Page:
Ceratopsians were supposed to have died out millions of years ago, but from the number we have found in ancient art as shown on these pages, they were around much more recently than that.
Does this look like a ceratopsian dinosaur? We think so, but make up your own mind.
"Charles Lang Freer bought this sculpture in 1913 with complete confidence in the inscribed date of 1091.
A decade later, the Freer Gallery's first director, John Ellerton Lodge, mused that the piece seemed "crude and not so early."
In the 1960s the sculpture was reevaluated and the date of 1091 was confirmed by relating the sculpture to similar works in Chinese and foreign collections". Smithsonian Freer Gallery..
"The oldest ceratopsians appeared at the beginning of the Cretaceous, about 140 million years ago. In the Late Cretaceous, about 100 million years ago, the ceratopsians began to diversify in North America and in Asia.
Forms without the enormous horns and frills of Triceratops, in the family Protoceratopsidae, include the Mongolian genus Protoceratops and the unusual bipedal, frill-less dinosaur Psittacosaurus ("parrot-lizard")....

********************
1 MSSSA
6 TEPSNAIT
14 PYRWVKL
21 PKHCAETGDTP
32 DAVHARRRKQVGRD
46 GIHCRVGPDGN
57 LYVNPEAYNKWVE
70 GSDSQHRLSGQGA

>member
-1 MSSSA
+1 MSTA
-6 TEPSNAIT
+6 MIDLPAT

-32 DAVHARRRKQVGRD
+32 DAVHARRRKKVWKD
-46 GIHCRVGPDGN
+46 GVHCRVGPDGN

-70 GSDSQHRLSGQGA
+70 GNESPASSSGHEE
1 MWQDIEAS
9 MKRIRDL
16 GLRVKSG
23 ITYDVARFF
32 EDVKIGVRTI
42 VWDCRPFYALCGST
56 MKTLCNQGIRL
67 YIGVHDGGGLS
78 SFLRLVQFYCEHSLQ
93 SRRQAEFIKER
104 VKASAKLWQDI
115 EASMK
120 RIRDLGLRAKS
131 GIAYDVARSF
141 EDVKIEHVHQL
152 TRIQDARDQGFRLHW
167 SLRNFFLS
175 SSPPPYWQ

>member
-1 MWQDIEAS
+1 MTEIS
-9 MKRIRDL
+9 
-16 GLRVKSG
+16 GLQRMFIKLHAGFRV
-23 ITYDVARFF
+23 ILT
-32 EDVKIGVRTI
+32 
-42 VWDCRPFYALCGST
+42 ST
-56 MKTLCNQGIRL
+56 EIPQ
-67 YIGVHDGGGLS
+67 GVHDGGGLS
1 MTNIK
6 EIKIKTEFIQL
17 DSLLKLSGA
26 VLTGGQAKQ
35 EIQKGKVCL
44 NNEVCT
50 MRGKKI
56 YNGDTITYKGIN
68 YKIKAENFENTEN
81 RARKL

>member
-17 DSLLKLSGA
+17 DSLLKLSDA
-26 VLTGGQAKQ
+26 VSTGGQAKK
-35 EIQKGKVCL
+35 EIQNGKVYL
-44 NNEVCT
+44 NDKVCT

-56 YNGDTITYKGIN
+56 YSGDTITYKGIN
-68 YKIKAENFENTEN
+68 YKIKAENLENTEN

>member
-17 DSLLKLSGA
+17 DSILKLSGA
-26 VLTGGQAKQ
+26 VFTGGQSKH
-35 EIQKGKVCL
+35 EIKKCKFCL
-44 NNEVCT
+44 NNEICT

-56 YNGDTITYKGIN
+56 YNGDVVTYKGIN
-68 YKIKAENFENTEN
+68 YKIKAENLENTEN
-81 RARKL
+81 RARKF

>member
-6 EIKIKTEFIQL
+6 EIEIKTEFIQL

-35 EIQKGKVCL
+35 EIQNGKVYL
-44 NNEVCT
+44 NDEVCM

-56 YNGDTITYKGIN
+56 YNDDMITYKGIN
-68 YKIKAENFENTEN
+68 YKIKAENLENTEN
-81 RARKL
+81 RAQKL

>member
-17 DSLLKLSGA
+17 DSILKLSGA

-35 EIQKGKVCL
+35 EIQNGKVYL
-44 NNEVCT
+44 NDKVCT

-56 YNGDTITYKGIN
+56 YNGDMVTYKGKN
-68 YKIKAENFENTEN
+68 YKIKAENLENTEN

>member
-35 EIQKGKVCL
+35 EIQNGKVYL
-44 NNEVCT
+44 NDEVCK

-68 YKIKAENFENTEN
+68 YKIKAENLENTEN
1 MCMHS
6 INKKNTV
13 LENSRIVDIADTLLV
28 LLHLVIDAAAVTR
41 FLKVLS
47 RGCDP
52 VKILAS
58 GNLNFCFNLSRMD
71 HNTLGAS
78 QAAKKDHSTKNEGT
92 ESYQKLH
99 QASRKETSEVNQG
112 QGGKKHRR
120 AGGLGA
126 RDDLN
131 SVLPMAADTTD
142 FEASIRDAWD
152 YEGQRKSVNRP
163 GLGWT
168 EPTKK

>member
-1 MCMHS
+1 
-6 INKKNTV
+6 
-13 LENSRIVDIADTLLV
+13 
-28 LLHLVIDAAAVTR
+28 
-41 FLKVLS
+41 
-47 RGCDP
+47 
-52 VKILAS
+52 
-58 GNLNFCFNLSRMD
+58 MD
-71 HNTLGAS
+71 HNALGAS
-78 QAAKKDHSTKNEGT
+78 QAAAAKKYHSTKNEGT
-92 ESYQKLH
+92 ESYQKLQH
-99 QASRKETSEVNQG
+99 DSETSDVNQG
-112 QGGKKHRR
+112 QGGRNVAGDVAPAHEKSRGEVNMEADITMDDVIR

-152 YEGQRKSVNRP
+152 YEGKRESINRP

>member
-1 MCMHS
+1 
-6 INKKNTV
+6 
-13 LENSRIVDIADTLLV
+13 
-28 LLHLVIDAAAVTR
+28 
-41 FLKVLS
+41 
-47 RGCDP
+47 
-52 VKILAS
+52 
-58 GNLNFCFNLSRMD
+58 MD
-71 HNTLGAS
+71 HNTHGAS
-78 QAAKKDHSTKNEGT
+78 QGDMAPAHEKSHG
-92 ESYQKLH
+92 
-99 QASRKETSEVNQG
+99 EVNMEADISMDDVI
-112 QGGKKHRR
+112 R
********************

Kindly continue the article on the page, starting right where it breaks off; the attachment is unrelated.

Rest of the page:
.... The huge, heavy "frill" of ceratopsians such as Triceratops may have served as armor against the attacks of saurischian predators like Tyrannosaurus, which lived in the same time and place as Triceratops.
However, other ceratopsians had smaller frills and/or frills with large openings; such frills would have been little defense against a predator.
So ceratopsian frills may also have functioned as heat radiators, or signaling devices, or to attract mates, in addition to whatever protective function they may or may not have had". Source: Carroll, R.L. 1988. Vertebrate Paleontology and Evolution.
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